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Thread: Serial port opening more successful in IDE's serial monitor than in Max

  1. #1

    Serial port opening more successful in IDE's serial monitor than in Max

    Hello,

    I have a setup with a Teensy 3.2 and a Pozyx UWB shield connected over a Sparkfun Arduino shield adaptor. The Teensy is connected to a computer running Cycling'74's Max 7 over a USB cable. The setup is sensitive because the Pozyx stuff is made for regular Arduino boards and no compatibility with Teensy is provided. However, with a few tweaks, I have the expected data.

    Still I have some issues to start the program on the Teensy. If I open the serial port directly in Max (using the serial object) I do not always have the data flowing into the computer. However, if I first open the port using the Arduino/Teensy IDE's serial monitor I get the expected data flowing into the computer most of the time. Then, if I close the serial monitor and opens the serial connection in Max, I still have them.

    So, the questions are:
    1. How is the serial monitor configured and why does it success more often than Max?
    2. Is the serial monitor specifically adapted to the Teensy boards, especially when using USB?

    Thank you in advance for helping.

  2. #2
    Senior Member PaulStoffregen's Avatar
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    Quote Originally Posted by amundsen View Post
    2. Is the serial monitor specifically adapted to the Teensy boards, especially when using USB?
    It depends on what you've selected in the Tools > Ports menu.

    The Tools > USB Type menu also comes into play if you select a non-Serial type like MIDI. In those cases, HID protocol is used to emulate serial and no serial device is used at all. Sounds like you're not using those. (but really, I can't even tell if you're using Mac, Windows or Linux...)

    If you select something under "Serial ports" in the Ports menu, then Arduino uses the Java JSSC library to open the serial device.

    If you select something under "Teensy" in the Ports menu, then "teensy_serialmon" is run and Java talks to it using stdin/stdout (anonymous pipes on Windows). How teensy_serialmon works is slightly different on each platform, but essentially it just opens the port using the native platform APIs (eg, WIN32 CreateFile on Windows) and native platform functions to sending & receiving data. The "teensy_serialmon" programs also watch for USB disconnect and quickly close the port, which helps tremendously if you're running a pre-10 version of Windows (remember, I'm totally in the dark on what software you're really using while writing this message) due to bugs in Microsoft's USBSER.SYS (fixed in Windows 10) and on Linux where the kernel will assign a different name if the device reappears and the old one is still in use (not a bug, but a feature with the Arduino serial monitor doesn't handle well with JSSC keeping the port open).

    I know this doesn't answer all your questions, but hopefully it helps.

    Many details depend on which OS and version you have, and what settings you use in the Tools menu, and on some systems whether non-Arduino software is still using the port while Teensy reboots. Might be able to help more with a clearer picture of which software you use and what you're really doing with it during the moments when Teensy reboots.

  3. #3
    Hello Paul,

    Thank you for helping.

    Quote Originally Posted by PaulStoffregen View Post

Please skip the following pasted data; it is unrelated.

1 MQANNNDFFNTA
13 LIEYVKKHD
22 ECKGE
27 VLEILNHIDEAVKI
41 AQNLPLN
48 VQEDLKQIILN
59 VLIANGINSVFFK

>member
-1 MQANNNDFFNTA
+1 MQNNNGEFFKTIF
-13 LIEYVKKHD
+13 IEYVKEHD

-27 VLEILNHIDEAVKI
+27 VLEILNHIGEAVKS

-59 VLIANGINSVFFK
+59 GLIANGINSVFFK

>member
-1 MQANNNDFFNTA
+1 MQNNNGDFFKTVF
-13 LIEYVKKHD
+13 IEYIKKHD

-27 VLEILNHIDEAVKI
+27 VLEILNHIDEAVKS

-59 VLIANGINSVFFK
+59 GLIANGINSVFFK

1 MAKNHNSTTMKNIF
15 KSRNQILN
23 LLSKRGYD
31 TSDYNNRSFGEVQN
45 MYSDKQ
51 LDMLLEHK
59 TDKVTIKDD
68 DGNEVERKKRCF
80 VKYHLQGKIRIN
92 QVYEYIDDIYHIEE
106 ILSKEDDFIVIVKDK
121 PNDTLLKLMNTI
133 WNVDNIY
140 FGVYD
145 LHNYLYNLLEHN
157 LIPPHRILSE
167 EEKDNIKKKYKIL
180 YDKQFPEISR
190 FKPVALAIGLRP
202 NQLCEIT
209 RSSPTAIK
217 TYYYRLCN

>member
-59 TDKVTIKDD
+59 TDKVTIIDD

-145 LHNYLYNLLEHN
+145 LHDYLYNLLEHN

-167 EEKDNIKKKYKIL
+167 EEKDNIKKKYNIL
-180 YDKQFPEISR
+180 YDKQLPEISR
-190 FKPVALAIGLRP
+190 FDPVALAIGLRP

It depends on what you've selected in the Tools > Ports menu.
    I am using the Teensy port (the one without (serial) postfix).

    The Tools > USB Type menu also comes into play if you select a non-Serial type like MIDI. In those cases, HID protocol is used to emulate serial and no serial device is used at all. Sounds like you're not using those. (but really, I can't even tell if you're using Mac, Windows or Linux...)
    I am on Windows 10/Arduino 1.8.5/Teensyduino 1.42

    If you select something under "Teensy" in the Ports menu, then "teensy_serialmon" is run and Java talks to it using stdin/stdout (anonymous pipes on Windows). How teensy_serialmon works is slightly different on each platform, but essentially it just opens the port using the native platform APIs (eg, WIN32 CreateFile on Windows) and native platform functions to sending & receiving data. The "teensy_serialmon" programs also watch for USB disconnect and quickly close the port, which helps tremendously if you're running a pre-10 version of Windows (remember, I'm totally in the dark on what software you're really using while writing this message) due to bugs in Microsoft's USBSER.SYS (fixed in Windows 10) and on Linux where the kernel will assign a different name if the device reappears and the old one is still in use (not a bug, but a feature with the Arduino serial monitor doesn't handle well with JSSC keeping the port open).

    I know this doesn't answer all your questions, but hopefully it helps.

    Many details depend on which OS and version you have, and what settings you use in the Tools menu, and on some systems whether non-Arduino software is still using the port while Teensy reboots. Might be able to help more with a clearer picture of which software you use and what you're really doing with it during the moments when Teensy reboots.
    Actually I try to always close the port before rebooting the Teensy because anyway if the port is still open in Max it won't open in the Arduino IDE.

    I guess one should adapt the teensy_serialmon code and transform it into a serial communication object for Max. The regular Max serial object is quite old, not reputated to be really efficient and the code is not open, so I have no idea of what it is based on. However there's an object dedicated to HID control in Max. Do you think it could help if I'd use this instead of serial?

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